While everyone else was scrambling to get stories written as quickly as possible following the Xbox One unveiling, Wired’s Peter Rubin got the “exclusive” early look. And Wired’s presentation is quite nice.
I’m still not sure what to think of the new Xbox. Certainly, Microsoft did a better job presenting it to the world than Sony did a few weeks back with the Playstation 4. But even Rubin’s thoughtful walk-through makes the whole thing sound fairly complicated. I’m still just not sure that tablets and smartphones haven’t changed the gaming and living room space more than any of the old guard in the console arena cares to admit. (Though it’s looking like Nintendo will have to sooner rather than later.)
I had both the original Xbox and the Xbox 360. Overall, I found them to be solid systems with a number of UI/UX frustrations that I simply don’t think I have the patience for anymore. And then, of course, the red ring of death. Maybe Microsoft has greatly improved the experience here. We’ll see.
Certainly some of the new Kinect stuff sounds interesting. But the “wow” factor of the first Kinect seemed to subside faster than anyone thought it would. Just like the Wii before it. I’ll take simplicity and great user experience over something that gives good demo any day.
With that in mind, I’m still more optimistic about whatever Apple brings to the table here whether it’s later this year or early next year. Surprise, surprise, I know. But there is zero chance I’m going to deal with IR-blasters to have a “seamless” experience.
This. Pretty much my feels exactly. Although, I’m also interested in what android gaming consoles develop into.
Some good follow-up thoughts by Marco Arment on my thoughts about Nintendo.
Arment is of course right that Nintendo wants to remain in the hardware business because when things are going well, it’s a much better business to be in. But things aren’t going well. And I’m not sure they ever will again for Nintendo, sadly. As Arment notes, the Wii turned out to be a fad.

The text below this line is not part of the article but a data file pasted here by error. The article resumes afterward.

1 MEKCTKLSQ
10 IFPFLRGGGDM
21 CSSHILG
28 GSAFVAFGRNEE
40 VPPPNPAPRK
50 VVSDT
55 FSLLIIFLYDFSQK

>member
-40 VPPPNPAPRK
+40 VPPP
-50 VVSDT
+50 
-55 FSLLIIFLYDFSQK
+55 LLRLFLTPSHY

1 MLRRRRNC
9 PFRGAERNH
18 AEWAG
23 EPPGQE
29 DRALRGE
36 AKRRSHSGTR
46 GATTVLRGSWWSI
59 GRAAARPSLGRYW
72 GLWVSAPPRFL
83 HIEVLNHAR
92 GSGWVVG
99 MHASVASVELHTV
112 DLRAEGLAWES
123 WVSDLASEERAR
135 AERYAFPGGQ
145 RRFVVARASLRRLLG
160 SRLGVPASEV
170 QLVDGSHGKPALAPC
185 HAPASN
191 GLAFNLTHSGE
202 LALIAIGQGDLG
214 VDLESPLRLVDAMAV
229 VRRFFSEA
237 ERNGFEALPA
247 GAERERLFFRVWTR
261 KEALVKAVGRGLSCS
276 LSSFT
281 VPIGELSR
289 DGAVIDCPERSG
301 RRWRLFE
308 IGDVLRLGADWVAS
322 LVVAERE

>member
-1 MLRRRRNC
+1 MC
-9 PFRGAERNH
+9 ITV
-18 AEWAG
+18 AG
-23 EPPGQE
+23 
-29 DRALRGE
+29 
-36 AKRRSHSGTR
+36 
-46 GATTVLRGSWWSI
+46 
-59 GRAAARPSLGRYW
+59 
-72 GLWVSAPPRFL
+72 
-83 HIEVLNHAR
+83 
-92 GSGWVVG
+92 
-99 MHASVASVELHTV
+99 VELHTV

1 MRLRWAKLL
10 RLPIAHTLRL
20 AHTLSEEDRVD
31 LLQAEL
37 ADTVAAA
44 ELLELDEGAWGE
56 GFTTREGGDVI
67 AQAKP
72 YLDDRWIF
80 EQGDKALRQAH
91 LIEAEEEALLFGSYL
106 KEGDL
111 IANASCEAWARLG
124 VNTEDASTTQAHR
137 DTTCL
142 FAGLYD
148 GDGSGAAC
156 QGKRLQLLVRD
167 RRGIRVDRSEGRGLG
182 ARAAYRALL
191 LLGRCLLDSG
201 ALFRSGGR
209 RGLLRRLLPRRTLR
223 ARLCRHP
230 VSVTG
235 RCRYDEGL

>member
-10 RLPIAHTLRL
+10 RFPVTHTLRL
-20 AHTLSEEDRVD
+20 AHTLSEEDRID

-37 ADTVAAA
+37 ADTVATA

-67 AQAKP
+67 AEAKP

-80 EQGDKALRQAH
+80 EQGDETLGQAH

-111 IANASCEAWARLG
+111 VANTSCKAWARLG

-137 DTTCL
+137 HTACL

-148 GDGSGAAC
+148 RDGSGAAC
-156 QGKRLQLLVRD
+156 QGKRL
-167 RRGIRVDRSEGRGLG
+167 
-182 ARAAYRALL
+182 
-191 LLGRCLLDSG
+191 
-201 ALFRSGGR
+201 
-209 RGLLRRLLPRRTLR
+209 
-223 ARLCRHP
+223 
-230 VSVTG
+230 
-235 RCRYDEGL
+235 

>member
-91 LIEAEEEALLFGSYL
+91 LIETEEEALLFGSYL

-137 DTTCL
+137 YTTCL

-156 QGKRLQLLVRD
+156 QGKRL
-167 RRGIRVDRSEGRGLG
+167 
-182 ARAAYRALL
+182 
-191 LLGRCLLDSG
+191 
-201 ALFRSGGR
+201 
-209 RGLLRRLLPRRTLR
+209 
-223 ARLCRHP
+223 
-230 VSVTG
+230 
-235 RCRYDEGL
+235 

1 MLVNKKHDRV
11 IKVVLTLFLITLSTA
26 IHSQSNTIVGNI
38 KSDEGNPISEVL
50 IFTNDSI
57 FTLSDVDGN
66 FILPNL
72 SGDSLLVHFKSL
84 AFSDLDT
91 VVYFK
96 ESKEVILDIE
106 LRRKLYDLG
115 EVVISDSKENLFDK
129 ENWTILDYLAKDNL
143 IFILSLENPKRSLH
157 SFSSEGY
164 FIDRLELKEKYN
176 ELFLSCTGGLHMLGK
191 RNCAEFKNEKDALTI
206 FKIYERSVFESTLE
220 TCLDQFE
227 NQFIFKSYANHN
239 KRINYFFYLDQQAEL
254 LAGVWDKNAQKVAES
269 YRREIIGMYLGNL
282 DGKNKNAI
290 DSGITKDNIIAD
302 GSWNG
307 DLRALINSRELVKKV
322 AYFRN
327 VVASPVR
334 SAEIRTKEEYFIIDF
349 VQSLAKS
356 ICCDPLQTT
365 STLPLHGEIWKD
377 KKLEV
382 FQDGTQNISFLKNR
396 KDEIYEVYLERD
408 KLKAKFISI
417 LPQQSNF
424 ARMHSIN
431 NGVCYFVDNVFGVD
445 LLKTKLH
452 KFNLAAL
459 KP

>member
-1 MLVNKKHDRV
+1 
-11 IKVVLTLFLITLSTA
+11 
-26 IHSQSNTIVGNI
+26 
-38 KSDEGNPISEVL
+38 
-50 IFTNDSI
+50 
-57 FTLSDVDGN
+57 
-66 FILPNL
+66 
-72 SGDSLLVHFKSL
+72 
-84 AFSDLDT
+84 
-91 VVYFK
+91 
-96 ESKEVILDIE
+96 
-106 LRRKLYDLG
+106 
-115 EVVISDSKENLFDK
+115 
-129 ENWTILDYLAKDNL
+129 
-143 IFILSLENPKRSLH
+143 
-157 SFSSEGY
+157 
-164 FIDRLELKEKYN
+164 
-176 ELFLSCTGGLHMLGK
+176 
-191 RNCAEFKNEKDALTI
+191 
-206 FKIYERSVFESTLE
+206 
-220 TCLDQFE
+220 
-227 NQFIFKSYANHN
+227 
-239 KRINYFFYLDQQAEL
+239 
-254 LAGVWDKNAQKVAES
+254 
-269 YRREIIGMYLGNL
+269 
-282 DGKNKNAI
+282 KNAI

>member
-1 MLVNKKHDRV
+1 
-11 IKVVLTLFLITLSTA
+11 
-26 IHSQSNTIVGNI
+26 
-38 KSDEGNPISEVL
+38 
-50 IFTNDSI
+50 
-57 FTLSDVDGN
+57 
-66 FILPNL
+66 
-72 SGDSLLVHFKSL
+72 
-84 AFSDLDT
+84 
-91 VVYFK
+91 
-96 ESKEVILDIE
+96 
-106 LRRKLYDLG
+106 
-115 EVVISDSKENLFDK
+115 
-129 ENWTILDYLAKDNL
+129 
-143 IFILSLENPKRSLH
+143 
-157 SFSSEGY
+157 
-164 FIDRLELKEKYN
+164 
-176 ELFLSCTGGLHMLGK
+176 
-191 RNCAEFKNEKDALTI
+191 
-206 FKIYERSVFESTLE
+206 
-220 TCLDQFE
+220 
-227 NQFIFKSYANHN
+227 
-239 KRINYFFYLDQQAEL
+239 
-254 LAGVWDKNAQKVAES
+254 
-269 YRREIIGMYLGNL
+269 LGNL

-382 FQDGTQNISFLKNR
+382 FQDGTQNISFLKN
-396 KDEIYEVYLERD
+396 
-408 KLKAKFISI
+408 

The Wii U is just a very strange product. Nintendo’s can’t compete with Microsoft and Sony on high-end gaming hardware. And they can’t compete with Apple on touchscreen-based gaming. So they seemingly did a half-assed job on both.
While the Wii was a fad, it worked very well for a time because it was different. It forced the competitors to come to them. Nintendo no longer had to chase down the big guys in battles they couldn’t win (see: above). That’s the only way Nintendo stays alive. They need to truly innovate in videogame hardware.
Like Arment, I’m worried that instead they’ll go down the Sega road and just pump out cheap versions of their great old franchises to anyone who will take them. That’s why I’d love to see Apple step in and buy Nintendo, and let them operate as the independent iOS gaming wing of the company. If Apple wants to move hardware, it’s hard to imagine a better way than having exclusives on all of the Nintendo titles going forward (as well as the back catalog).
It should be like Pixar within Disney. Remember, Pixar started out trying to make hardware as well.
If Apple bought Nintendo, it would be the greatest thing since sliced bread.
I'm Erik. I think my life is cool so I write about it here for all the world to see. I'm proud to have been a fighting sioux before the logo was retired, and I will always call myself a fighting sioux. I tend to post pictures and whatnot about lacrosse, Fighting Sioux, the University of North Dakota, Pokemon, and Star Wars. I tend to "like" posts about technology and other generally funny things. That is to say that this blog is about what I'm thinking about at any given time. I try to keep posts happening every day. But if you take a look at my blog page, you probably already know this.